Got an email begging for help from the new Fruit Studies director. They hired a lecturer soon after hiring me as a postdoc and I guess that person has just announced getting a full-time position somewhere else. Humph. Where's my 11th-hour tenure track job offer?
Anyway, this means the 5 classes that person was teaching are now in the lurch, and are packed to the gills. I've been asked to take on a 5th class, at a percentage rate of my current salary instead of a flat 500 or whatever, and the director swears that would be more money.
Hmph. I'm leaning towards taking it, just to be nice. But damn that's gonna be a lot of extra grading. It won't be any extra prep since they would hand me another section of the same Fruit Studies class (the introduction) and this is the one I have honed to a fine instrument of ... uh, frutification or whatever. Man, that metaphor fizzled out in the middle of the process.
And remember how I just went shopping and spent a lot of money I didn't have? Yeah, having some extra cash would be a big help. But that is going to make my 4-classes-intense-job-market-push-plus-research-and-revise-the-book fall schedule go up into the insane category. Damn. But on the other hand, I picked up the end of a crazy class situation last fall and survived --- and that included being completely unprepped, having people lose the graded materials and assignments, and coming in after at least four or five different subs who all promised totally different things for dealing with that prof's illness.
Maybe if I cut back on the number of little assignments for the class ... or the comp classes. But those are what whip the students into some semblance of shape! I wish I knew what was the bare number of homework assignments and in-class writing exercises that require the book I need to assign before these students get the idea they have to buy the book and actually bring it to class. Will ponder.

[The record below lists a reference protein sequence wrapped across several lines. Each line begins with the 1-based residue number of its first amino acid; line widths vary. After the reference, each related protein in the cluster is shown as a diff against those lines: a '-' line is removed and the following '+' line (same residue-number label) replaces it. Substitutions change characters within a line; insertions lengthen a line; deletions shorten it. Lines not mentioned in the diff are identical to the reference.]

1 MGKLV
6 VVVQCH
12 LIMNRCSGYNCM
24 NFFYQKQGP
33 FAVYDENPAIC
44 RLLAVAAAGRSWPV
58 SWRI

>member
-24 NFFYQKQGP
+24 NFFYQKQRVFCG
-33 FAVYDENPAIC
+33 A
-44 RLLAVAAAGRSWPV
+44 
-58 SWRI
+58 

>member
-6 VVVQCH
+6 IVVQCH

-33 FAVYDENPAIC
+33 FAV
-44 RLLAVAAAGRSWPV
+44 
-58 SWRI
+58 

In other news, not only are all of the journals I thought of using word count limits of about 9,000 instead of 12,000 words, they all require MLA style, not Chicago. Grarh! I'll look around a bit more for other potential journals.
I HATE having to switch around citation formats. HATE!
It's good to have a choice about the class.
1) I know there are software programs that can do the switch thing.
2) Can you explain the situation to the new FS director, and ask if this would help in getting you a TT spot with them? I mean, if you explain that your hesitation is based on the fact that you are applying for TT spots in FS... maybe that would make a difference?
I'd think twice, and ask some tough questions, along the lines that Belle suggests. Unless there's a chance that you'll be with this department long-term, in a TT position (and it doesn't sound like that's the case), then you really need to put your priorities first. Money is certainly one, but there are other ways to earn money, many of them easier/more efficient than teaching. Experience is another, but it doesn't sound like taking this class would allow you to add anything new to your c.v.
So, is it really worth it? Perhaps you should be spending the time with Floyd, the monster-in-progress (whose name I forget at the moment; sorry), and/or your job materials instead?